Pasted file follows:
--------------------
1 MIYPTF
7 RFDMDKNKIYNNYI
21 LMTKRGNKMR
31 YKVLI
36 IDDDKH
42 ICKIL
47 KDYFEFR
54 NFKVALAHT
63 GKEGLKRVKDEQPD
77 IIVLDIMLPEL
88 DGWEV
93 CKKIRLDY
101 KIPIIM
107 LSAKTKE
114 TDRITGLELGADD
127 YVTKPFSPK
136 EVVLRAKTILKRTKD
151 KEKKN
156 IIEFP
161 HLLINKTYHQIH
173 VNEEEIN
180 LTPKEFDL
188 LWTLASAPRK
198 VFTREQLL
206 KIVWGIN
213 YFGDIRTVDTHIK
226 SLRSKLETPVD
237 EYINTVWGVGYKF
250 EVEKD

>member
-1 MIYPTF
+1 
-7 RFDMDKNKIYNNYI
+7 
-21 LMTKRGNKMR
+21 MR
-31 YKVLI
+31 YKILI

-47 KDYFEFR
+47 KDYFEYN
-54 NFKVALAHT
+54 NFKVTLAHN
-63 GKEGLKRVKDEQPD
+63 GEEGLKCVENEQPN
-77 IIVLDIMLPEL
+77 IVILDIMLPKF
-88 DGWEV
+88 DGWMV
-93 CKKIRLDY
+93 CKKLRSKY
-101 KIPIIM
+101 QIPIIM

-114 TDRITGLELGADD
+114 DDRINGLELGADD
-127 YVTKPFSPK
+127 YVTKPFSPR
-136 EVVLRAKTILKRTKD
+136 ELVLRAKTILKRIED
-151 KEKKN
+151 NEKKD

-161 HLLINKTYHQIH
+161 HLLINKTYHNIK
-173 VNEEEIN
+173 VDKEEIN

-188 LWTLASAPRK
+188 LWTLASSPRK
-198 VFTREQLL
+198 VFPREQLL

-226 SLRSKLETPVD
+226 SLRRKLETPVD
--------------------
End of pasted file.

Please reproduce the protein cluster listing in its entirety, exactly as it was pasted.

1 MIYPTF
7 RFDMDKNKIYNNYI
21 LMTKRGNKMR
31 YKVLI
36 IDDDKH
42 ICKIL
47 KDYFEFR
54 NFKVALAHT
63 GKEGLKRVKDEQPD
77 IIVLDIMLPEL
88 DGWEV
93 CKKIRLDY
101 KIPIIM
107 LSAKTKE
114 TDRITGLELGADD
127 YVTKPFSPK
136 EVVLRAKTILKRTKD
151 KEKKN
156 IIEFP
161 HLLINKTYHQIH
173 VNEEEIN
180 LTPKEFDL
188 LWTLASAPRK
198 VFTREQLL
206 KIVWGIN
213 YFGDIRTVDTHIK
226 SLRSKLETPVD
237 EYINTVWGVGYKF
250 EVEKD

>member
-1 MIYPTF
+1 
-7 RFDMDKNKIYNNYI
+7 
-21 LMTKRGNKMR
+21 MR
-31 YKVLI
+31 YKILI

-47 KDYFEFR
+47 KDYFEYN
-54 NFKVALAHT
+54 NFKVTLAHN
-63 GKEGLKRVKDEQPD
+63 GEEGLKCVENEQPN
-77 IIVLDIMLPEL
+77 IVILDIMLPKF
-88 DGWEV
+88 DGWMV
-93 CKKIRLDY
+93 CKKLRSKY
-101 KIPIIM
+101 QIPIIM

-114 TDRITGLELGADD
+114 DDRINGLELGADD
-127 YVTKPFSPK
+127 YVTKPFSPR
-136 EVVLRAKTILKRTKD
+136 ELVLRAKTILKRIED
-151 KEKKN
+151 NEKKD

-161 HLLINKTYHQIH
+161 HLLINKTYHNIK
-173 VNEEEIN
+173 VDKEEIN

-188 LWTLASAPRK
+188 LWTLASSPRK
-198 VFTREQLL
+198 VFPREQLL

-226 SLRSKLETPVD
+226 SLRRKLETPVD